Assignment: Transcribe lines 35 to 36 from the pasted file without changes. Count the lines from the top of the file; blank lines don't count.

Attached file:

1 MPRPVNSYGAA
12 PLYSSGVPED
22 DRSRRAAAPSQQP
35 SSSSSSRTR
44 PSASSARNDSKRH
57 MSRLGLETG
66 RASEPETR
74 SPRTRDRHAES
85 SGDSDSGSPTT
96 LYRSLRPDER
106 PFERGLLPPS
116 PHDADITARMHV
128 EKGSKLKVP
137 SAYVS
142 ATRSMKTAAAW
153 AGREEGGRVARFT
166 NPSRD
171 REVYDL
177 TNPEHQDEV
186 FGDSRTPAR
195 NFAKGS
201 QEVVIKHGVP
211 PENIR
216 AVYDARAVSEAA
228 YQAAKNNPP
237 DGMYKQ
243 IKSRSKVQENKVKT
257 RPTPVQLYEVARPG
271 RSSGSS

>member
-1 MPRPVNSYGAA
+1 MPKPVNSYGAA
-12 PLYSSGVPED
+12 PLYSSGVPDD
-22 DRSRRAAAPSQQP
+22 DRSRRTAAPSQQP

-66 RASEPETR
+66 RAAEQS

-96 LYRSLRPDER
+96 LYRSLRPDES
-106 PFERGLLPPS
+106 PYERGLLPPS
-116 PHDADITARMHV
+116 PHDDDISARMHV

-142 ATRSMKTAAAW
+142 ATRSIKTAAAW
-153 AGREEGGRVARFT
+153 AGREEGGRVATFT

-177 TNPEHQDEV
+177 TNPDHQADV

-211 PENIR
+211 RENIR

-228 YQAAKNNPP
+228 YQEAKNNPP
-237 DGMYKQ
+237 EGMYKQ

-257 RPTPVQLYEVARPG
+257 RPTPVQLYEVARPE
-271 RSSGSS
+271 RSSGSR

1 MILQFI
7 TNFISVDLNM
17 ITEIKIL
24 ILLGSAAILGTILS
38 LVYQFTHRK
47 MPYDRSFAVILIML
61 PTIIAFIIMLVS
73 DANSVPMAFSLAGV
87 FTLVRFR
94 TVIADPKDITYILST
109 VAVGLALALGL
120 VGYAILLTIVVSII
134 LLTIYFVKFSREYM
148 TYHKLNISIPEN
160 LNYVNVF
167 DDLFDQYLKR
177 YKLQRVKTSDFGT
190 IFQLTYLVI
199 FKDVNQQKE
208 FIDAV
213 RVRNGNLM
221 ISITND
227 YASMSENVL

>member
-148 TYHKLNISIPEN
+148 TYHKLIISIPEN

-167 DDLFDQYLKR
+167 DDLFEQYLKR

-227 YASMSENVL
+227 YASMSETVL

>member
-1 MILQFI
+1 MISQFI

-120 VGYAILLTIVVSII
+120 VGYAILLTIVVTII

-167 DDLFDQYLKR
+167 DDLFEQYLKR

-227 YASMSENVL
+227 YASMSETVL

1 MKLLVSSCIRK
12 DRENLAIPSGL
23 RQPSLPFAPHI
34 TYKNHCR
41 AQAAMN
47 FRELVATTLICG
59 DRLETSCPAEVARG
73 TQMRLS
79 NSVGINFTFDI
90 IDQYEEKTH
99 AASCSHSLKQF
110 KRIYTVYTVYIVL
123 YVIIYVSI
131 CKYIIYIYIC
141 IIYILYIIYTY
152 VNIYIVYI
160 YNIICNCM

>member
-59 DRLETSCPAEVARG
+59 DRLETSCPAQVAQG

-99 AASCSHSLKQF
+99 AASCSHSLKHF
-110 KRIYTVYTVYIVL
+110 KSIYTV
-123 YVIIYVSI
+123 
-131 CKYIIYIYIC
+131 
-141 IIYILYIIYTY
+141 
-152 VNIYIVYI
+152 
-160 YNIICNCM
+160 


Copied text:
-22 DRSRRAAAPSQQP
+22 DRSRRTAAPSQQP